1988 Honda CRX Won't start after turned off

  • 10 POSTS
  • 1988 HONDA CRX

Electrical problem
1988 Honda CRX 4 cyl Front Wheel Drive Manual 175, 00 miles

my 88 crx will start up and run great, untill turned off. It does not matter what length of time -2 seconds to an hour- the car was running, it will not start back up UNLESS I unplug injectors (2 or all 4). When the car is started without any number of injectors it will not, no mater what, go over 4,000 rpm and will run a little rough between 3 and 4 thousand. When the car starts up on its own it fires up with no problem and runs perfectly for however long I am driving it. It has full power and full rpms.I have already replaced all spark plugs(new platinum series), injectors, distributor (factory new), fuel filter (factory new), and main relay(factory new). The only error code I have left on my ecu is code 6 (coolant temp). The car has an aftermarket fan and radiator that I blame that error code on. For the injectors, I purchased 4 from a junkyard, took the ones on my car off, soaked them all in chemtool (fuelsystem cleaner) and picked out the four best and put them back on the car (made sure the check all gaskets on them) The car's performance greatly increased. However, still will not start after turned off. The engine is a jdm d15b (not the American version aka d15b1-7, it is a flat d15b) When unplugging injectors, after a failed start, the engine will fire with NO injectors (will die out 1 or 2 seconds later), so I am getting fuel into the cylinder and have spark. I have checked for spark and I have spark every time. The car always turns over, just does not start, so I doubt it is the starter. As far as when it will start on its own- for sure every 2 hours, not sure about less. I was, at some point, able to start the vehicle by turning it over, removing the old main relay, turning it over again, and putting the main relay back on. After that, it would turn over, sound like it was starving for fuel (id rev it up), it would burn some oil out the tailpipe, and run great. (It stopped working and I replaced the main relay). I do live in phx, AZ, and it does get over 100 degrees. Also, a few weeks ago (before injectors and main relay, the car would not start AT ALL during the hot parts of the day. When I bought the car a month ago it had problems going over 3,000 rpms (the seller had a distributor line off) but would start every time no problem. I did not start replacing parts untill it started to not start after being driven.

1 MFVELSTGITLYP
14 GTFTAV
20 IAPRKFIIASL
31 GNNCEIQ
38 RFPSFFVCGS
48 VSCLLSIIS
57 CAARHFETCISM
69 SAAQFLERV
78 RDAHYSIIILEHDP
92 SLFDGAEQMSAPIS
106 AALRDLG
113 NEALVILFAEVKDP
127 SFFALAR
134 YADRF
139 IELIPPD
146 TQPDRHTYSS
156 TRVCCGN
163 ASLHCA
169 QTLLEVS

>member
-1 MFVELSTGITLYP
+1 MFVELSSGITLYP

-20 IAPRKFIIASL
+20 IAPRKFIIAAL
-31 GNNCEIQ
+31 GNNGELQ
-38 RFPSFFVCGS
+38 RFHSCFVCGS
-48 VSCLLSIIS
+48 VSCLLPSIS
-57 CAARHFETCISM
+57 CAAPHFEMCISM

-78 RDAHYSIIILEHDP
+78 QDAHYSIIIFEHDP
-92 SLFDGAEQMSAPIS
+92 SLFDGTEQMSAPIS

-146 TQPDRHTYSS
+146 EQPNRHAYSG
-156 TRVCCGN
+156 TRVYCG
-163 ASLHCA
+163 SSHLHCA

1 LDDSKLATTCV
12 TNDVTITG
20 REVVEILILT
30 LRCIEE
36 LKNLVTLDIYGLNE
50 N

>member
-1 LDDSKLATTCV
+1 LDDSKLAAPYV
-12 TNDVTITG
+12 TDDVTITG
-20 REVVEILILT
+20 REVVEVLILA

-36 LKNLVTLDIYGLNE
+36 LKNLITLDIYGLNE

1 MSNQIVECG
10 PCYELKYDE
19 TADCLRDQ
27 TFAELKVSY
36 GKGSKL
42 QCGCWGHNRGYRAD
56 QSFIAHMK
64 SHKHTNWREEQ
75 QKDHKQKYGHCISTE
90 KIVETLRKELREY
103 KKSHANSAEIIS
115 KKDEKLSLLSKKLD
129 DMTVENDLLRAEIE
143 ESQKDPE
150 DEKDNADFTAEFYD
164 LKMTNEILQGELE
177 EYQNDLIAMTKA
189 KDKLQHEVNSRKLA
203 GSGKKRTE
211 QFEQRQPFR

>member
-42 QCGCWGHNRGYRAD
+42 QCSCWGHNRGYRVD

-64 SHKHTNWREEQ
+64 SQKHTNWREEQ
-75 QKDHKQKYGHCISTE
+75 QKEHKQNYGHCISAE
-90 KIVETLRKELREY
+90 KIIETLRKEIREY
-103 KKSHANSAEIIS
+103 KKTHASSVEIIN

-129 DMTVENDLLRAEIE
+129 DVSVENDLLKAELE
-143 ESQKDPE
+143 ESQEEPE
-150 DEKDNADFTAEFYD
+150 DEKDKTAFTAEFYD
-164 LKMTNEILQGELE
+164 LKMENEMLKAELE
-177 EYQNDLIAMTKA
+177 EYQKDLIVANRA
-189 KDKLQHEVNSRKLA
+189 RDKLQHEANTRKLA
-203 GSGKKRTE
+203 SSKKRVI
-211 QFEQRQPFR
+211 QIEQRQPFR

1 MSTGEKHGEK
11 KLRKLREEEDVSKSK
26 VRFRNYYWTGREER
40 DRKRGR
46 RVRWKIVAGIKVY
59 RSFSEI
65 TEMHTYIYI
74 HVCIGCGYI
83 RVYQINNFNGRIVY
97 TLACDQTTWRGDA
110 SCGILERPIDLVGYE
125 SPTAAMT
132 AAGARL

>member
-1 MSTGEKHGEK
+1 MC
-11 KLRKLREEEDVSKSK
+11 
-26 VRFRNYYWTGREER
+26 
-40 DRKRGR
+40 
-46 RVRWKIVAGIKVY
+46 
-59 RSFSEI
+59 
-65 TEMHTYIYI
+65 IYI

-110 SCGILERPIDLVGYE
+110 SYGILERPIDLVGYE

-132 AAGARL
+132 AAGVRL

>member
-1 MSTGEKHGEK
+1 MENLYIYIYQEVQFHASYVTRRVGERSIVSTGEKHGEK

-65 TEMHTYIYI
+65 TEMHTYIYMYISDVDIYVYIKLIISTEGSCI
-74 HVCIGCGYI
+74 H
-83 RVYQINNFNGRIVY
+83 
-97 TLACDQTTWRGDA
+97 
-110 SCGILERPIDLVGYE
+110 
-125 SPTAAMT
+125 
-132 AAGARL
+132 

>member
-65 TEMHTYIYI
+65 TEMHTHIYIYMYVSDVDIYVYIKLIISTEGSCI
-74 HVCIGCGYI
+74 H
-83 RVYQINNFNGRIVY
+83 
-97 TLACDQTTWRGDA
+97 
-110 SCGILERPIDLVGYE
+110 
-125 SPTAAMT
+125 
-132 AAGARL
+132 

Do you
have the same problem?
Friday, June 25th, 2010 AT 9:25 PM

1 Reply

  • 42,278 POSTS

Hi krimsykrim,

Thank you for the donation.

You have a Code 6, a fault with the Engine coolant Temperature ( TW) sensor. This circuit is NOT related to the cooling fans or radiator. The sensor is exclusively for sending the cooant temperature readings to the ECU.

The wrong signals are being sent to the ECU which is in turn keeping the injectors opened for longer periods than required and thus flooding the cylinders.

Here are the diagnostics.

Coolant Temperature (TW) Sensor
The TW sensor uses a temperature sensitive resistor (thermistor) to measure coolant temperature. Resistance of thermistor decreases with a rise in coolant temperature.


1. Turn off ignition. Remove hazard fuse in main fuse box for 10 seconds to reset ECU. Start engine and observe Check Engine light. If light is off, problem is intermittent. Test drive and check again.

2. IF light is on, warm engine to normal operating temperature (cooling fan on). Disconnect C101 (1.5L and standard) or C151 (HF and Si) connector from C210 connector. See Fig. 6. Measure resistance between Red/White wire terminal and Green/White wire terminal of C101 or C151 connector, on sensor side of harness. If resistance value is not 200-400 ohms, inspect for short or open in Red/White or Green/White wire between connector and coolant sensor. If wires are okay, replace coolant sensor.

3. If resistance values are within specification, reconnect connectors. Disconnect 2-wire connector directly from coolant sensor. Measure voltage between ground and Red/White wire on sensor harness. If voltage is not about 5 volts, go to step 5). If voltage reads about 5 volts, measure voltage between Red/White (pos.) and Green/white (neg.) wires. If about 5 volts is not present, repair open in Green/-White wire between ECU and coolant sensor.

4. If voltage reading from Green/White wire to Red/White wire of coolant sensor harness was about 5 volts, substitute a known good ECU. If about 5 volts is now read, replace original ECU.


5. If voltage reading from ground to Red/White wire of coolant sensor harness was not about 5 volts in step 3), turn ignition off. Connect system checker harness between ECU and ECU connector. Turn ignition on. Measure voltage between terminals C6 (pos.) and C12 (neg.). If about 5 volts is present, repair open in Red/White wire between ECU terminal C6 and coolant sensor.

6. If voltage reading is not about 5 volts, disconnect "C" connector from main wiring harness only, not at ECU. Measure voltage between terminals C6 (pos.) and C12 (neg.). If about 5 volts is now indicated, repair short in Red/White wire between ECU terminal C6 and sensor.

7. If about 5 volts is not indicated, substitute a known good ECU. If condition is rectified, replace original ECU.

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Saturday, June 26th, 2010 AT 8:38 AM

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